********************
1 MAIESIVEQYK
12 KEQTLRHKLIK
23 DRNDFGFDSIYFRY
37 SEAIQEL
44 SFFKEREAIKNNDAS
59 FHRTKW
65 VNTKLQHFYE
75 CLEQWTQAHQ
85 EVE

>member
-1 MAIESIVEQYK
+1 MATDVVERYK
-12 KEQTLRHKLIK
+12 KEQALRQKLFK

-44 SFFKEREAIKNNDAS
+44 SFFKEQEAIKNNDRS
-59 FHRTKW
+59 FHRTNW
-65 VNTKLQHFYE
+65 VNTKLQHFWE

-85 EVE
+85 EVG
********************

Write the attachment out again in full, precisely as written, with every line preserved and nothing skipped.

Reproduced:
1 MAIESIVEQYK
12 KEQTLRHKLIK
23 DRNDFGFDSIYFRY
37 SEAIQEL
44 SFFKEREAIKNNDAS
59 FHRTKW
65 VNTKLQHFYE
75 CLEQWTQAHQ
85 EVE

>member
-1 MAIESIVEQYK
+1 MATDVVERYK
-12 KEQTLRHKLIK
+12 KEQALRQKLFK

-44 SFFKEREAIKNNDAS
+44 SFFKEQEAIKNNDRS
-59 FHRTKW
+59 FHRTNW
-65 VNTKLQHFYE
+65 VNTKLQHFWE

-85 EVE
+85 EVG